The ninth Australian solidarity brigade to Venezuela, sponsored by the Australia-Venezuela Solidarity Network (AVSN), visited Venezuela from April 16 to 24. Participants saw first-hand the reality of the Bolivarian revolution, led by socialist president Hugo Chavez.
The 13 Australians — trade unionists, students and retirees — heard accounts of the achievements and problems of the revolution. The brigade toured some of the barrios and communities that are taking part in the struggle for popular power.
This struggle has defined the Bolivarian revolution since Chavez was first elected president at the end of 1998.
This year's brigade, which normally happens together with the big May Day march held in Caracas each year, was set earlier than usual. This allowed some participants to also visit Cuba for the special May Day celebrations to mark the 50th anniversary of the Cuban revolution.
The brigade held meetings with representatives of the progressive union federation, the National Union of Workers (UNT), in Caracas and the regional city of Valencia.
The first day started with a forum at the International Miranda Centre (CIM). Gregory Wilpert, director of Venezuelanalysis.com, Carlos Escalona from CIM, and science tutor Andres Eloy Rodriguez spoke on different aspects of the revolutionary process. These included the history of the Bolivarian revolution, Venezuela's workers movement, experiments in workers co-management and the remarkable development of Venezuela's public health system.
On the second day, brigadistas went to the Catia Endogenous Development Zone. They visited a T-shirt and a shoe-making co-operative, a diagnostic health clinic, the site of a petroleum technical university and an organic garden.
Later, they met representatives of Banmujer, the Women's Bank. Banmujer plays a unique role in funding women's co-operatives and carrying out educational projects.
The next day, the brigade went on a history walk through central Caracas to view the house where 19th century Venezuelan independence leader Simon Bolivar was brought up, the Bolivar museum and other sites.
That afternoon, the brigade heard author and journalist Eva Golinger explain the extent of US interference in Venezuela's affairs. Gollinger also discussed the significance for the Venezuelan revolution of the election of Barack Obama as US president.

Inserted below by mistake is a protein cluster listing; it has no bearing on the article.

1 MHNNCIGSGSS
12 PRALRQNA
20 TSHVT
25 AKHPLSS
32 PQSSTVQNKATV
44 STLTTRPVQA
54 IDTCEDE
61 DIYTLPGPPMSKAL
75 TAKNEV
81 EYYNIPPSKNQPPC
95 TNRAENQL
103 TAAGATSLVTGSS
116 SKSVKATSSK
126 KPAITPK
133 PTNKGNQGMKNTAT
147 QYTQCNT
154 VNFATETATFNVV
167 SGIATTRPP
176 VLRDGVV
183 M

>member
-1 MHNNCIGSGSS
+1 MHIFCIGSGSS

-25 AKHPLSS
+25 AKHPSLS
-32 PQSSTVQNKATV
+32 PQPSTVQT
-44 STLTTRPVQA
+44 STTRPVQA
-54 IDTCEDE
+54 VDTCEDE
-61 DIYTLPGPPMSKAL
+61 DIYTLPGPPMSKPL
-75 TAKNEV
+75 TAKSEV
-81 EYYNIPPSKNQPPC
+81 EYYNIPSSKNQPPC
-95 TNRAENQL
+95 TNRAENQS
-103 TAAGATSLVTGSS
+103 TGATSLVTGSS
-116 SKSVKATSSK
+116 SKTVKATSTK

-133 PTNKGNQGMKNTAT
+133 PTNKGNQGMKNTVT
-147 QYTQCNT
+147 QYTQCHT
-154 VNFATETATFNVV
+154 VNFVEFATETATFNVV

On April 19, the brigade travelled to Valencia. There, they attended a meeting between vice-minister for communes Lidice Altuve, and members of the Rebirth of the South Commune in southern Valencia.
Communes are pilot projects for the latest expansion of popular democracy in Venezuela. They combine more than 20 local communal councils and are intended as a further step towards the goal of building socialism of the 21st century.
The next two days involved visits to barrios (poor neighbourhoods) whose communal councils are part of the new commune project. These and other activities allowed participants to experience distinctive aspects of the struggle for people's power in Venezuela today.
As well as visiting the UNT headquarters in Valencia, members of the brigade also went to a union meeting of construction workers, and the office of the electrical workers' union.
Back in Caracas the brigade heard a talk on indigenous affairs in Venezuela by Jose Poyo, president of the Latin American Indigenous Parliament. Poyo included an account of the campaign by indigenous peoples to defend their land rights.
On the final day, the brigade heard an informative talk on Venezuelan history and current politics by Professor Marcelo Alfonzo, director of the Institute of Experimental Medicine at the Central University of Venezuela (UCV).
The program concluded with a tour of UCV and the nearby campus of the Bolivarian University of Venezuela (UBV). This highlighted the contrast between the old, established UCV, dominated by right-wing politics, and the new, revolutionary education system of the UBV. The UBV is housed in the former offices of the national oil company.
The rigade allowed a new group of Australians to experience the gains and challenges facing the Venezuelan revolution. It also helped to build stronger international links between Australian activists and unionists, and the inspiring revolution.
The next AVSN brigade is set for December 1 to 9, 2009. For details visit the AVSN website www.venezuelasolidarity.org.